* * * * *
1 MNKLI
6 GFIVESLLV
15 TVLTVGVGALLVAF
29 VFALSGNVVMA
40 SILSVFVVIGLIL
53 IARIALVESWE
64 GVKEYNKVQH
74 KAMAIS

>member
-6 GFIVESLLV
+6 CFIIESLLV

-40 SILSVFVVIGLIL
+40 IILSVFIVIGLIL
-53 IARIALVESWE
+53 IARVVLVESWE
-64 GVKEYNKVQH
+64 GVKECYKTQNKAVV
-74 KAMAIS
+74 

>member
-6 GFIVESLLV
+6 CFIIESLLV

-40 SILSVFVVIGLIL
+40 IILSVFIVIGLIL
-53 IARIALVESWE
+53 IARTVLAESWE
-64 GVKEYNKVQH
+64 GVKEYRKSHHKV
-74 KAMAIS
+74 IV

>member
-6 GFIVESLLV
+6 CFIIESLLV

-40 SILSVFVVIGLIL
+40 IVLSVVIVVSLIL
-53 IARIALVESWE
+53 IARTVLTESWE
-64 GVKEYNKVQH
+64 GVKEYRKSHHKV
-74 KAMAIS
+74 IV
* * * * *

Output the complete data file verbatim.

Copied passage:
1 MNKLI
6 GFIVESLLV
15 TVLTVGVGALLVAF
29 VFALSGNVVMA
40 SILSVFVVIGLIL
53 IARIALVESWE
64 GVKEYNKVQH
74 KAMAIS

>member
-6 GFIVESLLV
+6 CFIIESLLV

-40 SILSVFVVIGLIL
+40 IILSVFIVIGLIL
-53 IARIALVESWE
+53 IARVVLVESWE
-64 GVKEYNKVQH
+64 GVKECYKTQNKAVV
-74 KAMAIS
+74 

>member
-6 GFIVESLLV
+6 CFIIESLLV

-40 SILSVFVVIGLIL
+40 IILSVFIVIGLIL
-53 IARIALVESWE
+53 IARTVLAESWE
-64 GVKEYNKVQH
+64 GVKEYRKSHHKV
-74 KAMAIS
+74 IV

>member
-6 GFIVESLLV
+6 CFIIESLLV

-40 SILSVFVVIGLIL
+40 IVLSVVIVVSLIL
-53 IARIALVESWE
+53 IARTVLTESWE
-64 GVKEYNKVQH
+64 GVKEYRKSHHKV
-74 KAMAIS
+74 IV